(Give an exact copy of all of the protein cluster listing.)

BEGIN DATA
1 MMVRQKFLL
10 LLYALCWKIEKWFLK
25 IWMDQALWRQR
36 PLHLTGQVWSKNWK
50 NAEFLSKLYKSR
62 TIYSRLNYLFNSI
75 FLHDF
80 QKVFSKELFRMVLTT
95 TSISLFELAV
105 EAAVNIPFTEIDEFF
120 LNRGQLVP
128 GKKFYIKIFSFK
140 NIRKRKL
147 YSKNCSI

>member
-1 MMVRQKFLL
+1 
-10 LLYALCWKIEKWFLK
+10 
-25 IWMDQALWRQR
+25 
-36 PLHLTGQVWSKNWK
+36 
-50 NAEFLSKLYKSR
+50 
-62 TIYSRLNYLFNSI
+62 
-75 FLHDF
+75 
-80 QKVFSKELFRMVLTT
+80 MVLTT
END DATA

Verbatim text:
1 MMVRQKFLL
10 LLYALCWKIEKWFLK
25 IWMDQALWRQR
36 PLHLTGQVWSKNWK
50 NAEFLSKLYKSR
62 TIYSRLNYLFNSI
75 FLHDF
80 QKVFSKELFRMVLTT
95 TSISLFELAV
105 EAAVNIPFTEIDEFF
120 LNRGQLVP
128 GKKFYIKIFSFK
140 NIRKRKL
147 YSKNCSI

>member
-1 MMVRQKFLL
+1 
-10 LLYALCWKIEKWFLK
+10 
-25 IWMDQALWRQR
+25 
-36 PLHLTGQVWSKNWK
+36 
-50 NAEFLSKLYKSR
+50 
-62 TIYSRLNYLFNSI
+62 
-75 FLHDF
+75 
-80 QKVFSKELFRMVLTT
+80 MVLTT